The European Commission has published three Delegated Regulations on MiFIR and MiFID II. This article explores the European Commission's latest Delegated Regulations on MIFIR and MiFID II, examining what these developments will mean for the UK.
What are the key provisions contained in the Delegated Acts that would have the biggest impact on the way UK financial institutions organise their business?
Three Delegated Acts have been published: a draft MiFID II Delegated Regulation; a draft MiFID II Delegated Directive; and a draft MiFIR Delegated Regulation.
The Delegated Acts are only a part of the overall rule-making jigsaw and many of the requirements set out in them, while very significant changes in member states other than the UK, will essentially codify UK Financial Conduct Authority (FCA) requirements as EU-wide requirements. Good examples of this are the safeguarding of client financial instruments requirements (Chapter II) and the product governance requirements (Chapter III) of the MiFID II Delegated Directive which closely mirror FCA client assets rules and new product/product governance requirements.
However, some of the Delegated Acts' requirements will mean significant changes. In particular, the inducements rules are becoming even tighter than under the current rules and the detail of these is set out in the MiFID Delegated Directive. Article 1 I requires Member states to pass laws requiring investment firms (including UCITS managers and AlFMs) who pay, or are paid, any "fee or commission" or are provided with "any non-monetary benefit" connected with the provision of MiFID investment or ancillary services to meet restrictive requirements in relation to such fees or benefits.
Generally, such fees or benefits will only be permitted where they "enhance the quality of the relevant service" and Article I I (2) sets out quite a narrow interpretation of the sorts of benefits which provide such an enhancement. There must be an ongoing benefit to the relevant client where fees or benefits are ongoing.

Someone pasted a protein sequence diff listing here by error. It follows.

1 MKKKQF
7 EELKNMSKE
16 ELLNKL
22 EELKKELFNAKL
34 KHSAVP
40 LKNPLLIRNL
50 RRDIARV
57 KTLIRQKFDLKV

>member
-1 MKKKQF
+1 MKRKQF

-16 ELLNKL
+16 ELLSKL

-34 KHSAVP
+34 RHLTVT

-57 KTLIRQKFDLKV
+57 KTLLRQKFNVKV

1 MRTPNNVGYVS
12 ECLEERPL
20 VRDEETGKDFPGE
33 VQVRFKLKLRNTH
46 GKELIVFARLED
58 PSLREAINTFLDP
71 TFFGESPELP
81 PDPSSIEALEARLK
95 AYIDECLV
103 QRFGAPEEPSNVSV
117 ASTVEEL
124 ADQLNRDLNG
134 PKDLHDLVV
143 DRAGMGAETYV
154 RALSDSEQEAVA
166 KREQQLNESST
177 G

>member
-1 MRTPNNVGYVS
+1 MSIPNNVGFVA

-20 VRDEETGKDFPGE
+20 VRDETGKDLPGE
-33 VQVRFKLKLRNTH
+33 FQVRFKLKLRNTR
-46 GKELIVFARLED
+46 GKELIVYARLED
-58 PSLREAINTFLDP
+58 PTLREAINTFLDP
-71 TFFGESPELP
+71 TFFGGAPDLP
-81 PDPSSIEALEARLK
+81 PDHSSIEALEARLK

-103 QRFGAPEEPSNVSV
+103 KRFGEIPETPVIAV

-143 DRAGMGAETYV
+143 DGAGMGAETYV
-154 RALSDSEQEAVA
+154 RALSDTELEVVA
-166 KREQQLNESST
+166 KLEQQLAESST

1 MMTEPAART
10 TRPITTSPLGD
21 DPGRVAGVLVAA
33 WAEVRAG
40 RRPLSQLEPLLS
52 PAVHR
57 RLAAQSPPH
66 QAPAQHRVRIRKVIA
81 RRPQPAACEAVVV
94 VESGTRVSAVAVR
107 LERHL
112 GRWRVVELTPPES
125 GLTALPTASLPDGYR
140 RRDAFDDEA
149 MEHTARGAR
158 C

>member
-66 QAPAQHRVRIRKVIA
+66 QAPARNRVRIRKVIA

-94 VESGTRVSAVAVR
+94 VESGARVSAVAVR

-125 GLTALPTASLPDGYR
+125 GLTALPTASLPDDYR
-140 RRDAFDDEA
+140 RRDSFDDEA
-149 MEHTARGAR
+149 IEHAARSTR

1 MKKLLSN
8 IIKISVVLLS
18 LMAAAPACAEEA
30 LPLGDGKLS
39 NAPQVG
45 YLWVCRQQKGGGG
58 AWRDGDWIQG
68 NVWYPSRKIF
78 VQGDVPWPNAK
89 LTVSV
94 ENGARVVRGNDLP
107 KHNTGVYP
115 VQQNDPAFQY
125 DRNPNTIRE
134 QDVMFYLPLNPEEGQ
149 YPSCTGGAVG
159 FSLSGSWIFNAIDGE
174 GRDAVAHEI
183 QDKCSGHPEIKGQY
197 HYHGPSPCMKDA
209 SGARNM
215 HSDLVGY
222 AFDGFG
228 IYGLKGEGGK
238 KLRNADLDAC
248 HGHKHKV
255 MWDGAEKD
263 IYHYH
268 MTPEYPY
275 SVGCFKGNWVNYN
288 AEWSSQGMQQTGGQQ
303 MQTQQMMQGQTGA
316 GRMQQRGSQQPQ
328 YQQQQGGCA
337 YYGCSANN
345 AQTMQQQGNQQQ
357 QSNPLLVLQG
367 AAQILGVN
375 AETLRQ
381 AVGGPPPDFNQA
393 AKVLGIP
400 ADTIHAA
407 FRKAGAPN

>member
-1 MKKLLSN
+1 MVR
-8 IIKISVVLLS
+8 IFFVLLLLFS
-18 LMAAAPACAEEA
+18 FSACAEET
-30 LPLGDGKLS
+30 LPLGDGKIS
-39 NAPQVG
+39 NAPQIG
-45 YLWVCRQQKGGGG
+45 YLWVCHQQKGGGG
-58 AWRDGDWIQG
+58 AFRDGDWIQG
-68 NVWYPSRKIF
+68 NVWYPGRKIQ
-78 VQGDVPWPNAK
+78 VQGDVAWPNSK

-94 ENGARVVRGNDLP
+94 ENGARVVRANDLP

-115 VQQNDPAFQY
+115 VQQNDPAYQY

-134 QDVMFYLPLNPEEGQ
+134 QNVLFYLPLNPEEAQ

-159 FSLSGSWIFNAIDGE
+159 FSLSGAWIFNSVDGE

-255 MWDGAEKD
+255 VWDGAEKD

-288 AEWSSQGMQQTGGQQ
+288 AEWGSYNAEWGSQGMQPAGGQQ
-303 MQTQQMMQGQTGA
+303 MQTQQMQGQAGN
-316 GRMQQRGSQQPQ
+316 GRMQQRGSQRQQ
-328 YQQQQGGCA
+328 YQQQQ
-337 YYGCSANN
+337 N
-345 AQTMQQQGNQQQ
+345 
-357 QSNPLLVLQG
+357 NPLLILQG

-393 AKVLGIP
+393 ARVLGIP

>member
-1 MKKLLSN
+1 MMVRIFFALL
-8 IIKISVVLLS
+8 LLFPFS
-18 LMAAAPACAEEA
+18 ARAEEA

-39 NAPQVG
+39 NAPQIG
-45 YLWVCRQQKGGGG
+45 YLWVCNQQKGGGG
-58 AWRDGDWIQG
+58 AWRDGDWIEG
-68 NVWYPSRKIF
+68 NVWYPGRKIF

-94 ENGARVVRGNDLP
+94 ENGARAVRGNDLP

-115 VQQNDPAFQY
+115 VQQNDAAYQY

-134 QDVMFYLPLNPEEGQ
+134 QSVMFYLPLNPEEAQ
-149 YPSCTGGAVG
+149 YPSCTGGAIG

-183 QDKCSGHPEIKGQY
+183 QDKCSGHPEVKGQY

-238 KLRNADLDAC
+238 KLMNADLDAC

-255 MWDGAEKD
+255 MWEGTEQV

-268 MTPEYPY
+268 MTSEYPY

There are specific provisions for certain arrangements to be permitted but usually associated with significant record keeping and organisational requirements. For example, it will be permissible to pay for research but Article 13 only permits this where the investment firm either pays this direct from its own resources or from a separately created research payment account ("RPA") which it controls.
Among the obligations when running an RPA are obligations to fund this through a specific research charge to the client, to regularly assess the quality of the research provided and to set a research budget and regularly assess this. The total of any research charged to clients annually cannot exceed the budget for the RPA and a range of disclosures about the research must be made to investors and/or clients. Most fund managers see these requirements as so deeply unappealing that it is thought that RPAs will become unattractive.
These provisions may well prove to be another nail in the coffin for research analysts at investment banks. They also have significant effects on the business models of fund managers and the research departments of the sell side.
Other key requirements have a bigger impact on trading. The MiFIR Delegated Regulation is particularly relevant here, and it is worth highlighting key provisions in three areas.
Firstly, Articles I to 5 set the definitions of "a liquid market" for equity and equity-like instruments. For equities, this is where the free float of the share is not less than EUR 100 million where traded on a regulated market and EUR 200 million where traded only on an MTF plus average daily transactions of less than EUR 250 million and average daily turnover of not less than EUR I million shares.
Secondly, in Articles 12 to 16, obligations for systematic internalisers are fleshed out including their data publication obligations, what amounts to exceptional market conditions, when they can suspend quotes and what constitutes "orders considerably exceeding the norm".